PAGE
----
Vieraana Synes Elischka – Future of Cinema

Helsingin elokuva-akatemian Elävän kuvan seura, 16.11.2015

Synes is a filmmaker and researcher. His research intersts is focused on virtual reality cinema. Particularly, he researches audience responses to traditional media (cinema) vs. virtual reality media.

Synes talked about inter-subject correlation, which means that people respond to (art) stimulus in similar ways. This has been verified in a test environment, where audiences brain responses is similar when they’re shown the same movies.

In terms of the visual world, it is only a part of it that we percieve: visible light wavelenghts. Also, the brain is slow (e.g. half a second from when a photon hits our eye until we are conscious of it e.g. see something). Further, we only see around 2 degrees field of view accurately and in real time. Therefore, a valid question is: “what is ‘reality’”.

Sensation is different from perception (of reality). Perception is mainly based on past expriences; us trying to predict what is going to happen next. If sensation and perception don’t meet (i.e. something unexpected happens), the result is an emotion (e.g. surprise).

Another observation is that the brain is a hybrid computational device: it does parallel as well as serial computing simultaneously.


…is a somewhat futile comparison: we don’t percieve 100% of reality anyway. A different approach: consider VR as mediated experiences through immersion to achieve immediate experience. Immersion refers to being subjected to a sub-set of stimuli (e.g. watching TV) and suppressing everything else. Physical, phsychological, motor, attention immersion are all possible – separate things but all work at the same time. Agency enhances physical immersion but can disrupt psychological immersion. We get used to new experiences over time.

VR isn’t more “real”-we’re just used to the mechanics, they resemble our everyday life (e.g. moving our head to see new stuff).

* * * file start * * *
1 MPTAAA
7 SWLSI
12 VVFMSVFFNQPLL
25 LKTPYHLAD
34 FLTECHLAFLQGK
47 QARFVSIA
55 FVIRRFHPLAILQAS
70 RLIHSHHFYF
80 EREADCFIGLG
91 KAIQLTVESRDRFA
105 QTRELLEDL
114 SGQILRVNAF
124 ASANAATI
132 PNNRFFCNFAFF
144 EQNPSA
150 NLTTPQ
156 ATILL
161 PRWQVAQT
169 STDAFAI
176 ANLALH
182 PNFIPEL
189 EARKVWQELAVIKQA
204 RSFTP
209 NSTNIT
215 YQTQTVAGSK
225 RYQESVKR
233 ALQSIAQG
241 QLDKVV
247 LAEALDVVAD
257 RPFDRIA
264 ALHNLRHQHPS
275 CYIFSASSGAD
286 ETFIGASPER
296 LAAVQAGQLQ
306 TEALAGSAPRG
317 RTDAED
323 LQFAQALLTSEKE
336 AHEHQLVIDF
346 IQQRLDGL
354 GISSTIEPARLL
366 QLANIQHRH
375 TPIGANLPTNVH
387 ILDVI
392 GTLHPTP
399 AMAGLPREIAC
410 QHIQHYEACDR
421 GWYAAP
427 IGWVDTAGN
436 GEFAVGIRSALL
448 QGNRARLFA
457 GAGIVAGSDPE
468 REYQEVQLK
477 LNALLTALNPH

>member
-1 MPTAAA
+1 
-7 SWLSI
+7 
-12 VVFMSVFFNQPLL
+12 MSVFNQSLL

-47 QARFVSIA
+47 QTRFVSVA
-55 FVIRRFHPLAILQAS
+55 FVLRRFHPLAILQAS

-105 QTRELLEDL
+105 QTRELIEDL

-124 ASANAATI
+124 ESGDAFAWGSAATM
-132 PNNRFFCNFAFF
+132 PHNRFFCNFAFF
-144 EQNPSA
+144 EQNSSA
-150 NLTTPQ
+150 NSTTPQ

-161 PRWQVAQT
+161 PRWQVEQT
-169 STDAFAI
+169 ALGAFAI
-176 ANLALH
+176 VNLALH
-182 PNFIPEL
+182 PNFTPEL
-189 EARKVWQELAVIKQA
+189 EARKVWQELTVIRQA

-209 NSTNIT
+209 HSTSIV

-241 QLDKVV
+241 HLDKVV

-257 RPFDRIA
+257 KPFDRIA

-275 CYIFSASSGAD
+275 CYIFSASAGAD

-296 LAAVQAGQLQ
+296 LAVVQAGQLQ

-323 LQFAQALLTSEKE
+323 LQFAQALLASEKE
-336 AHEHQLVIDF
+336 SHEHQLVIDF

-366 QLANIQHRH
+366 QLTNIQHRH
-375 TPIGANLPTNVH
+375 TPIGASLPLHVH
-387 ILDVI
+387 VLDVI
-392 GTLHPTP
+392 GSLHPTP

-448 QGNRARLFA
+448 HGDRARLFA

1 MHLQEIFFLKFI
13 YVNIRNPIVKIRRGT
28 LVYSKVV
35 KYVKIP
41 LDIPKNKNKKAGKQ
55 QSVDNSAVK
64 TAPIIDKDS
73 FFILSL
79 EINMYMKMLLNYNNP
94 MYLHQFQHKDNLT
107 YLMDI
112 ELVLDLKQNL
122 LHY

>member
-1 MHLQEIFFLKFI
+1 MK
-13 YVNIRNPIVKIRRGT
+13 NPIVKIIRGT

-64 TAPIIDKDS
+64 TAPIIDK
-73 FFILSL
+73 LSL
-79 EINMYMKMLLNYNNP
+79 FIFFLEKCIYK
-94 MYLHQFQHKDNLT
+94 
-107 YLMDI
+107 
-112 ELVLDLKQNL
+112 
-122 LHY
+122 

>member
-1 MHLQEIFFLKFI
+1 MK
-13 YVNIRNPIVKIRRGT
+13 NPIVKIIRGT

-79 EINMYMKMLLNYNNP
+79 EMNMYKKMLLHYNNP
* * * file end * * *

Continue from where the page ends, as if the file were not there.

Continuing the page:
Psychological immersion is really not compatible with agency. Real choice can be implemented e.g. with cascading storylines (decision-tree model). Another approach , more manageable, is “beads on a string” where choices are made and after the choice we converge back to the main storyline. The problem with the latter is that it won’t necessarily feel like real choices being made, as we follow a predetermined path.

Illusion of choice can be achieved through playing on our biases.


  1. use 360 degree interaction wisely to build suspense & engage your viewer
  2. Treat Oculus as an input device and “looking around” as a mechanic, take it from there and go wild
  3. People are used to the be the “invisible observer”, that’s an opportunity…
  4. Choose the tools that help your story, use the power of text and imagination to your advantage


Among other things, the idea was raised that in traditional (linear) cinema, the author (director) is communicating a story one way, however in face-to-face interaction we tend to modify our communication according to e.g. facial expressions of the recipient. Thus, perhaps virtual reality/non-linear media is in some ways closer to real-life communication than linear cinema.


In the recent years, developments in cell phone technology have spurred VR development, accelerometers in particular.


  • Youtube360 is out there now for publishing 360 video
  • Samsung gear
  • Google cardboard
  • HTC Vive
  • Oculus Rift (coming)
  • Unity game engine


“VR is not the next platform. It’s the last platform” M. Abrash, Oculus Chief Scientist. This quote was cited to highlight that the aim of VR is to simulate our entire sensory input. Virtual reality doesn’t necessarily need to be interactive. 360 degree cinema can be considered VR.


Cinema is the framing of abstraction (or so is claimed). Thus, there’s no cinema in 360 (degree cinema), we might say.


The presentation left at least some of us with the understanding that understanding how we perceive reality is key to trying to reproducing it, e.g. in terms of Virtual Reality applications, such as VR Cinema. Things beyond immediate sensory input affect how we perceive reality: these include past experiences and biases.

It is unclear as to what the relationship between traditional and Virtual Reality cinema will be – whether the former will displace the latter or something else. Perhaps VRC is best suited for applications where its particular strenghts can be best utilized to their fullest extent: such applications may perhaps be found in education applications, for example. However, we’ve noticed how advances in technology have been adopted into what we call traditional cinema. It may well be that we’ll be experiencing VR feature films in the near future.

Nauhoite sessiosta:

Helsinki Film Academy’s Cinema Society is a series of weekly held peer learning events. This blog is based on the session’s content and on the bloggers own observations, experiences and views on the topic.



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